The Banana Slug can be found along the Pacific Coast. Its populations reach from as far north as Alaska to as far South as California. The heaviest concentration of the Banana Slug is found in California. (Branson 1996, Hill 1997)
occurs (regularly, as a native taxon) in multiple nations
Regularity: Regularly occurring
Type of Residency: Year-round
Global Range: (200,000-2,500,000 square km (about 80,000-1,000,000 square miles)) Recent molecular evidence suggests that A. columbianus, as defined by Mead (1943) and Pilsbry (1948), is not monophyletic but rather that populations of Ariolimax north of Mendocino Co., California (the true A. columbianus, since the species was described from specimens collected near the Columbia River) are evolutionarily distinct from the more southern populations (Leonard et al., 2005; Pearse et al., 2005). The name Ariolimax buttoni (Pilsbry and Vanatta, 1896) has been revived to designate the southern clades formerly included in A. columbianus (see Leonard et al., 2007). As such, A. columbianus occurs from the area north of Mendocino Co., California, north to southeastern Alaska (Pilsbry, 1948; Roth and Sadeghian, 2003; Leonard et al., 2007).
The Banana Slug is the second largest slug. It can reach up to a length of 25 cm. The majority of Banana Slugs can easily be identified by their resemblence to a banana. They have yellow bodies with brown spots. Some Banana Slugs can be found with green, brown, or white bodies. The coloration of Banana slugs can change accordingly with their diet and the amount of moisture in their environment. The bodies of Banana Slugs have a muscular foot for locomotion. They also posses a hump on their back and a mantle. Banana Slugs have lungs that open to the outside through a pneumostone for respiration located on the right side of their mantle. Banana Slugs have two pairs of tentacles. The larger of the two pairs of tentacles are used to sense the brightness of light. The second pair are used to sense smells. The Banana Slug is able to retract both pairs of tentacles to protect them from the surrounding environment. Banana Slugs are covered with a slime that serves many purposes. (Branson 1996, Hill 1997, Murphy 1967, Nichols and Cooke 1979)
Banana Slugs live in the floors of forests in the Pacific Northwest. Because they respire through their skin, Banana Slugs require a moist environment to live. Banana Slugs serve as decomposers in forests. They break down plant materials. They also spread seeds and spores while eating. They spend much of their time during the day in moist, dark areas like under logs or other forest debris. (Branson 1996, Hill 1997)
Habitat Type: Terrestrial
Non-Migrant: No. All populations of this species make significant seasonal migrations.
Locally Migrant: No. No populations of this species make local extended movements (generally less than 200 km) at particular times of the year (e.g., to breeding or wintering grounds, to hibernation sites).
Locally Migrant: No. No populations of this species make annual migrations of over 200 km.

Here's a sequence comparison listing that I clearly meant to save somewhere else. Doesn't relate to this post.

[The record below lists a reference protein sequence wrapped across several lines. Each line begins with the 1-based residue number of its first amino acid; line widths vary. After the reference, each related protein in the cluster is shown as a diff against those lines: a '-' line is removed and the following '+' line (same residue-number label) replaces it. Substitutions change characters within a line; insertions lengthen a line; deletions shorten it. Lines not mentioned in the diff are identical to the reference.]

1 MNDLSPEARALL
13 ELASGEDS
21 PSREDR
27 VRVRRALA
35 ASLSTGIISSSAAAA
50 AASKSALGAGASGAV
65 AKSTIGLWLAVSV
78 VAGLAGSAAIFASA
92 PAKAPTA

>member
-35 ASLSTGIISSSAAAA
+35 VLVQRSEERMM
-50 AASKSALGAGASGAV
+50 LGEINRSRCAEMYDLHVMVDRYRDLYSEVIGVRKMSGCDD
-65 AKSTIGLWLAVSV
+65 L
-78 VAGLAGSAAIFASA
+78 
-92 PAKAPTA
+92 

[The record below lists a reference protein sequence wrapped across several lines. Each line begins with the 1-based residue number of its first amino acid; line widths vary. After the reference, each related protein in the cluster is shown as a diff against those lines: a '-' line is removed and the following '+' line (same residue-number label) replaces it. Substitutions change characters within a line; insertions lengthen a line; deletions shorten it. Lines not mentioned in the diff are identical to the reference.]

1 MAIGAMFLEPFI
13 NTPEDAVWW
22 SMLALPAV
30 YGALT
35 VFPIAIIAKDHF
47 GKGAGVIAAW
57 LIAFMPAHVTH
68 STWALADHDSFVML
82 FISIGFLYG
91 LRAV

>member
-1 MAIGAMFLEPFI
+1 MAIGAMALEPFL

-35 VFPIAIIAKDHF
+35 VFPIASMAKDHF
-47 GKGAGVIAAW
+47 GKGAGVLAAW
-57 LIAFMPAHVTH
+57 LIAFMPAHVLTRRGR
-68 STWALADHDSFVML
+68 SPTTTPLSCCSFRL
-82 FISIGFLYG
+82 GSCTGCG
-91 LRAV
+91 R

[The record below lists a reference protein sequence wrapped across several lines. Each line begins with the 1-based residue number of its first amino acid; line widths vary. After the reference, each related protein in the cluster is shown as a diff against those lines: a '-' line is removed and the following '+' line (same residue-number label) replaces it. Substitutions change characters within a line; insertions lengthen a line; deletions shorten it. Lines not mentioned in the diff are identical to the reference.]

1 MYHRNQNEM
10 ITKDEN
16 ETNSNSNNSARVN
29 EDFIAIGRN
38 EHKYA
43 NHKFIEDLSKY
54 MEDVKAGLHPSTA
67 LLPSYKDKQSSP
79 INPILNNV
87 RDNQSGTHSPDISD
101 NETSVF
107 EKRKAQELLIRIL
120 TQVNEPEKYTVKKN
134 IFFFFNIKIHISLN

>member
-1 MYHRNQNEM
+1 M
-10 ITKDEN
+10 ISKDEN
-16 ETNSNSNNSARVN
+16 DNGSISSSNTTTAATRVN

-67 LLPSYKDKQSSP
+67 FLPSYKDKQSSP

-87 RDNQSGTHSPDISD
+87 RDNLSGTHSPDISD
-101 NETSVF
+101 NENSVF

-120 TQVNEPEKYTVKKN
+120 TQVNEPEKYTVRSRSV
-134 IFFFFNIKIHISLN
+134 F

Banana Slugs are herbivores. They eat leaves, dead plant materials, fungi, and animal droppings. Banana Slugs favor mushrooms over other foods. Banana Slugs eat their food using their radula. A radula is made up of many rows of teeth used for grinding up food particles. (Branson 1996, Hill 1997, Grzimek 1972)
Like most slugs, the Banana Slug is hermaphroditic. This means that one slug has both male and female reproductive organs. Although they are capable of self fertilization, they more often cross mate. When a slug is ready to mate, it leaves behind a chemical in its slime to signal potential mates. Before mating, the slugs will eat each others slime. Mating usually occurs at night. The slugs exchange sperm that fertilize the eggs internally. The Banana Slug gnaws off its penis when disengaging from sex. Slugs are capable of storing the sperm that they have recieved for many weeks to fertilize eggs that are not yet mature at the time of mating. Banana Slugs produce up to twenty translucent eggs. The fertilized eggs are laid under logs or in leaves. The parent slugs play no role in the lives of their offsprings after laying the eggs. (Branson 1996, Hill 1997, Murphy 1967)
Barcode of Life Data Systems (BOLDS) Stats Public Records: 0Specimens with Barcodes: 3Species With Barcodes: 1
Rounded National Status Rank: N5 - Secure
Rounded Global Status Rank: G5 - Secure
Reasons: This species is widespread from central California to southern Alaska.
Banana slugs are sometimes viewed as pests by gardeners when they eat garden plants and flowers.
Negative Impacts: household pest
Hill, D. 1997. "Banana Slug" (On-line). Accessed 4/14/00 at http://www.naturepark.com/bslug.htm.
Animals, Invertebrates - Mollusks - Terrestrial Snails
false - false - false
G - 200,000-2,500,000 square km (about 80,000-1,000,000 square miles) - G - (see Leonard et al., 2007). As such, A. columbianus occurs from the area north of Mendocino Co., California, north to southeastern Alaska (Pilsbry, 1948; Roth and Sadeghian, 2003; Leonard et al., 2007).
200,000-2,500,000 square km (about 80,000-1,000,000 square miles)
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© 2012-2014. Encyclopedia of Puget Sound is published by the Puget Sound Institute at the UW Tacoma Center for Urban Waters.
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